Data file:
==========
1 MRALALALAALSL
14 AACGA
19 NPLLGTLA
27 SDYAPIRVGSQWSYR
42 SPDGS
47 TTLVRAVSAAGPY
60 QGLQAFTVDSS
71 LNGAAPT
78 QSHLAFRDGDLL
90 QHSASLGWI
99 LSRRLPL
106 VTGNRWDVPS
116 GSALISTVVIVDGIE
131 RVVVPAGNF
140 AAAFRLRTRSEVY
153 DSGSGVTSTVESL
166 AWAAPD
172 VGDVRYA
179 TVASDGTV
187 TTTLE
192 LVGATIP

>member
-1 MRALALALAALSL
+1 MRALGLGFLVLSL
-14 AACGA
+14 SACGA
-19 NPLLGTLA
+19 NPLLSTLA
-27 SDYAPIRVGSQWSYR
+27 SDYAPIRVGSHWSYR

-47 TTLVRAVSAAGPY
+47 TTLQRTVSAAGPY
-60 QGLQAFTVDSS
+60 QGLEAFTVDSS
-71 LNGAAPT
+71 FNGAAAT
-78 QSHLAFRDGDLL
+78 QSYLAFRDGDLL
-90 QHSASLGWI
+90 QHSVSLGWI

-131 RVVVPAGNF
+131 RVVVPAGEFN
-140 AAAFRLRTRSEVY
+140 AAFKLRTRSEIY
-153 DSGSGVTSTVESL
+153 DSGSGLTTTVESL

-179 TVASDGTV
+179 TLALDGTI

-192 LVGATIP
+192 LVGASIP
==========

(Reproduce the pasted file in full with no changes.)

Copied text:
1 MRALALALAALSL
14 AACGA
19 NPLLGTLA
27 SDYAPIRVGSQWSYR
42 SPDGS
47 TTLVRAVSAAGPY
60 QGLQAFTVDSS
71 LNGAAPT
78 QSHLAFRDGDLL
90 QHSASLGWI
99 LSRRLPL
106 VTGNRWDVPS
116 GSALISTVVIVDGIE
131 RVVVPAGNF
140 AAAFRLRTRSEVY
153 DSGSGVTSTVESL
166 AWAAPD
172 VGDVRYA
179 TVASDGTV
187 TTTLE
192 LVGATIP

>member
-1 MRALALALAALSL
+1 MRALGLGFLVLSL
-14 AACGA
+14 SACGA
-19 NPLLGTLA
+19 NPLLSTLA
-27 SDYAPIRVGSQWSYR
+27 SDYAPIRVGSHWSYR

-47 TTLVRAVSAAGPY
+47 TTLQRTVSAAGPY
-60 QGLQAFTVDSS
+60 QGLEAFTVDSS
-71 LNGAAPT
+71 FNGAAAT
-78 QSHLAFRDGDLL
+78 QSYLAFRDGDLL
-90 QHSASLGWI
+90 QHSVSLGWI

-131 RVVVPAGNF
+131 RVVVPAGEFN
-140 AAAFRLRTRSEVY
+140 AAFKLRTRSEIY
-153 DSGSGVTSTVESL
+153 DSGSGLTTTVESL

-179 TVASDGTV
+179 TLALDGTI

-192 LVGATIP
+192 LVGASIP